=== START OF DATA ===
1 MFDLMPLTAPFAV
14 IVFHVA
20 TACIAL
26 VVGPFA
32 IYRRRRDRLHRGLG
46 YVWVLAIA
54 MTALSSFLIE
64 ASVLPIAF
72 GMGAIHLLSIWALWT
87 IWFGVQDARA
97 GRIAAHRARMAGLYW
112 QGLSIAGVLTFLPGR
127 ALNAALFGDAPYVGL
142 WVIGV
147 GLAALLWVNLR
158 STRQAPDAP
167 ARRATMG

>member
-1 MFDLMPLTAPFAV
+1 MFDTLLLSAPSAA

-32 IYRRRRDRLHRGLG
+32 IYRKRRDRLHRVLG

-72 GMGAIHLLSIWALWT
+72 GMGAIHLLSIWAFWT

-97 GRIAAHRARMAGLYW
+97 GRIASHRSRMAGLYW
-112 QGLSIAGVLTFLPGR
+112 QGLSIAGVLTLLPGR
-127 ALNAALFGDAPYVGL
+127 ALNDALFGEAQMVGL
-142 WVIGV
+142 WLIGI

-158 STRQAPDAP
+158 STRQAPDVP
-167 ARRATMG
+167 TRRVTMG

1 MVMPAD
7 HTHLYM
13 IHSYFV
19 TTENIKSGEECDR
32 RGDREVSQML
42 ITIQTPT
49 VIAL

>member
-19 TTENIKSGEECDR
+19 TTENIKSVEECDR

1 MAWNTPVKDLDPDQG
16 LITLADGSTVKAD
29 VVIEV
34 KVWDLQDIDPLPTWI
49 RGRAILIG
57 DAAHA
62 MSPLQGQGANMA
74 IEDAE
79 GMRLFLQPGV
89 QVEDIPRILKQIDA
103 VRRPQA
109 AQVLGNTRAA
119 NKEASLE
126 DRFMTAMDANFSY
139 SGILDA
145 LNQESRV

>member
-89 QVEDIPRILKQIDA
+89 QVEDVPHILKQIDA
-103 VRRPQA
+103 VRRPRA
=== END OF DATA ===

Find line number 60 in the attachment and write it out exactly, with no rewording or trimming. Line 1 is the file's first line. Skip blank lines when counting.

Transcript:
126 DRFMTAMDANFSY